A nasal decongestant is simply any pharmaceutical or over-the-counter remedy that reduces the swelling of the mucous membranes in the nose and sinuses as well as loosens mucus congestion. The problem with using these products on pets is that they are extremely toxic and could result in cardiac arrest if not used correctly. Some nasal decongestants are safe for animals, but they need to be prescribed by a vet. Some nasal decongestants are available over the counter.

The two most popular decongestants are phenylephrine and pseudoephedrine. These substances are frequently present in cold, flu, and allergy treatments. Decongestants, which cause vomiting, dilated pupils, significant blood pressure changes, irregular heart rhythms and rates, tremors, and seizures, can be fatal when unintentionally consumed by dogs and cats. Potentially fatal symptoms may require immediate medical attention.

How Do Nasal Decongestants Work?

The active ingredient in many nasal decongestants is phenylephrine. This drug works by constricting the blood vessels in the nose. This reduces the pressure and any pain that may be associated with it. The effects can last up to four hours or even more depending on the dosage. Phenylephrine is also used as a decongestant for people, which means there are potential side effects for both humans and animals. While this drug does not show adverse reactions in most cases when given at recommended doses, signs of overdose include fast heart rate, high blood pressure, seizures, and tremors.

How Do You Use Nasal Decongestants for Dogs?

There are a variety of over-the-counter medications you can buy that are safe for your dog. Ask your vet about prescription varieties or if you have any questions. If your dog is experiencing severe congestion or doesn’t have any relief with over-the-counter medication, then you should immediately head to the vet. Your vet may prescribe an anti-inflammatory nasal spray or antihistamine nasal spray, which will help get rid of any swelling in the nose. Your vet may also prescribe an oral steroid nasal spray, but these can be addictive. Talk to your vet about what’s best for your dog. Nasal decongestants for dogs come in many different forms and sizes, so choose one that best fits your pet’s needs!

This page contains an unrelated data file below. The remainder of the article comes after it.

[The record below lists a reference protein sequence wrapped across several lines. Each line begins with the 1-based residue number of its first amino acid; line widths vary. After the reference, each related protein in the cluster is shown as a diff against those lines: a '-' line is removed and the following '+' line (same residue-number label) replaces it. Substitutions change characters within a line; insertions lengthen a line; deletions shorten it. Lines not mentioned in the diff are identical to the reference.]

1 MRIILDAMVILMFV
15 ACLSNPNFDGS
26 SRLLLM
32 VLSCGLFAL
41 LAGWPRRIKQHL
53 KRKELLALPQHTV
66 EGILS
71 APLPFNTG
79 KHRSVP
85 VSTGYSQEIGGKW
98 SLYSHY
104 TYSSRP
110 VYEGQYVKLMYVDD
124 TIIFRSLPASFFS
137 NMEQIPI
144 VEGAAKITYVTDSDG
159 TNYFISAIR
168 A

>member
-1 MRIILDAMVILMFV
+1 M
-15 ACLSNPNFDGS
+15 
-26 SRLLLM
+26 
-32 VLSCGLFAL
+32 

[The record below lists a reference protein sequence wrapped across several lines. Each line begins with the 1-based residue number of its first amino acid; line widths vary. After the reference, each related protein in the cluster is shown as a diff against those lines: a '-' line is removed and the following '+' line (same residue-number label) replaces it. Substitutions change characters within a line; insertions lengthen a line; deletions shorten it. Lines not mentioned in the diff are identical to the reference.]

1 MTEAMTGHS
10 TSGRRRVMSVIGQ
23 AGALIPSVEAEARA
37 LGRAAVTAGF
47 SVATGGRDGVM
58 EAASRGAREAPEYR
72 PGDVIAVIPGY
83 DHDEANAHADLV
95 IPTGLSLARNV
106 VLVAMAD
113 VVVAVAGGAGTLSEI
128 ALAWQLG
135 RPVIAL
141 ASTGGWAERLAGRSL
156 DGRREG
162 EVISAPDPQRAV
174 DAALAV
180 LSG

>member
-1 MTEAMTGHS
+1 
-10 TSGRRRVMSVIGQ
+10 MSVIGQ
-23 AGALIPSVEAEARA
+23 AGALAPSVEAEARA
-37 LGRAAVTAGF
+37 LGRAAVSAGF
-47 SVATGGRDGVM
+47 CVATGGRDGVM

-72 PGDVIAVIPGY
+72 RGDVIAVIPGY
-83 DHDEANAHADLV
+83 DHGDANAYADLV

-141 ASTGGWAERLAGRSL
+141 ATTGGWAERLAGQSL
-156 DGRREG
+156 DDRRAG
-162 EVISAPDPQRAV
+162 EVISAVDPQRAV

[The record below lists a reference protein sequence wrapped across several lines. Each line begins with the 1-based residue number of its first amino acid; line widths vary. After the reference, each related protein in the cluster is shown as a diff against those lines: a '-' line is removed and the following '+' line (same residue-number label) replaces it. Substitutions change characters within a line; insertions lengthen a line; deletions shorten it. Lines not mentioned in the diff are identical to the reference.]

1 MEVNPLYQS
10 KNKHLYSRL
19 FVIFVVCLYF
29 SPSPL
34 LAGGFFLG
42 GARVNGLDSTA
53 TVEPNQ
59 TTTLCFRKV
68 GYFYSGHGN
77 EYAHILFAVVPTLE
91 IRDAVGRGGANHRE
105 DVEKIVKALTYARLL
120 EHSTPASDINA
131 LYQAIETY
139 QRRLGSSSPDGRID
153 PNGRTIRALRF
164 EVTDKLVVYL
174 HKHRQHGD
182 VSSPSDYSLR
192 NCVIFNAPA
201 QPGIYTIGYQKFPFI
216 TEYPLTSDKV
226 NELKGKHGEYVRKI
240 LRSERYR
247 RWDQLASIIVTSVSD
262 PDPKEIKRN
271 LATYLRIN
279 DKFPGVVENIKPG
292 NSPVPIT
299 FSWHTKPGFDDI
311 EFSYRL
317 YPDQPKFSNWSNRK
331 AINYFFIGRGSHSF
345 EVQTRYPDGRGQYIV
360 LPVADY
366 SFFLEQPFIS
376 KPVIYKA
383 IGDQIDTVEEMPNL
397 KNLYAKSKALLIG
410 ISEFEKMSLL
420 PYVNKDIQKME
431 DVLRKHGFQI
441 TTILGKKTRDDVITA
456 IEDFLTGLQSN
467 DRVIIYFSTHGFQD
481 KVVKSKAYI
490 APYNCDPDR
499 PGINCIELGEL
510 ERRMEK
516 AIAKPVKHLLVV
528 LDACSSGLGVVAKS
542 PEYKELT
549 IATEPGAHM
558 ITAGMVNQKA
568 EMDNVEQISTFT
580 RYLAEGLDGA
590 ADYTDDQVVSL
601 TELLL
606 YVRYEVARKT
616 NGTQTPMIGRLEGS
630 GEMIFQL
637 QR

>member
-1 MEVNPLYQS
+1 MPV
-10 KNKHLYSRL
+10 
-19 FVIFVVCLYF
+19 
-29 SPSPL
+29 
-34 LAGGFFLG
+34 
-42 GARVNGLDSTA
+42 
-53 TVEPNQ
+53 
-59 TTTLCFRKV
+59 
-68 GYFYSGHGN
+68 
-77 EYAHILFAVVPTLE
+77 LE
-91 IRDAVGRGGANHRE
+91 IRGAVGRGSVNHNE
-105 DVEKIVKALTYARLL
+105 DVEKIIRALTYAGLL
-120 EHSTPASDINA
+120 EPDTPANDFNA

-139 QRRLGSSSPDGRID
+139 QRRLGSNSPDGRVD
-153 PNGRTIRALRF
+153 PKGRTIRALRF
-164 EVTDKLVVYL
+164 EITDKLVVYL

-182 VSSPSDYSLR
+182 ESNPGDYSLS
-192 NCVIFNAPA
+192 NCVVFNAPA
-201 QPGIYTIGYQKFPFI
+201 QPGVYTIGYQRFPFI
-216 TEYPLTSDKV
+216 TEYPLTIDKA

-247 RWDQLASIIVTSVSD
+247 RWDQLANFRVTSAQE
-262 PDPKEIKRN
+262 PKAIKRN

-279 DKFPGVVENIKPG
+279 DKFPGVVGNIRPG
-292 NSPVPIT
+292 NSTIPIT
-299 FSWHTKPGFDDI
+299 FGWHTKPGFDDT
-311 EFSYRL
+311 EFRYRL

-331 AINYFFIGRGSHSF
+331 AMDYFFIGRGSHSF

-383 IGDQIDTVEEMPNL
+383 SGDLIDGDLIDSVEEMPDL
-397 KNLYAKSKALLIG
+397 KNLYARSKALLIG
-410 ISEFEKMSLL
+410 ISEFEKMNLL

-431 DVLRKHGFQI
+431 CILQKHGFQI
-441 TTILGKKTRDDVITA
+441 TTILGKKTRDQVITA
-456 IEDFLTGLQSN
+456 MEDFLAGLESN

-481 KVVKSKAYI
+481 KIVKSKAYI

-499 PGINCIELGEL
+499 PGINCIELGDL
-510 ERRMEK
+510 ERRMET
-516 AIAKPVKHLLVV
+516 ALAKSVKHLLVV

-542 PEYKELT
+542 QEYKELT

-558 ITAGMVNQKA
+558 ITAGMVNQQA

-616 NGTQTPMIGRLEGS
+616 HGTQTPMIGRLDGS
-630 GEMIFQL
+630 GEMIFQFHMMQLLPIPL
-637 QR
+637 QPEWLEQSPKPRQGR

Overuse of Nasal Decongestants in Dogs

Too much use of a nasal decongestant for dogs can lead to clinical signs, including the potential for addiction. It has been found that some dogs will chew their feet to obtain even more of this medication, which can lead to kidney or liver damage and heart failure. A nasal decongestant for dogs is only prescribed when other methods have failed; sometimes no drug is needed at all if an underlying cause is identified. 

If your pet exhibits signs of lethargy, vomiting, diarrhea, labored breathing, incoordination, seizure activity, or muscle tremors after taking a nasal decongestant, then it may be necessary to visit your vet right away.

Safe Alternative to Nasal Decongestants for Dogs

A safe alternative to nasal decongestants for dogs is a saline spray. The spray can be used similarly, including spraying it into the nostrils of your pet. This can help reduce sinus pressure and clear up congestion. There are several different ways that nasal decongestants for dogs can be administered such as topical or oral application. Consult your veterinarian before administering any medications.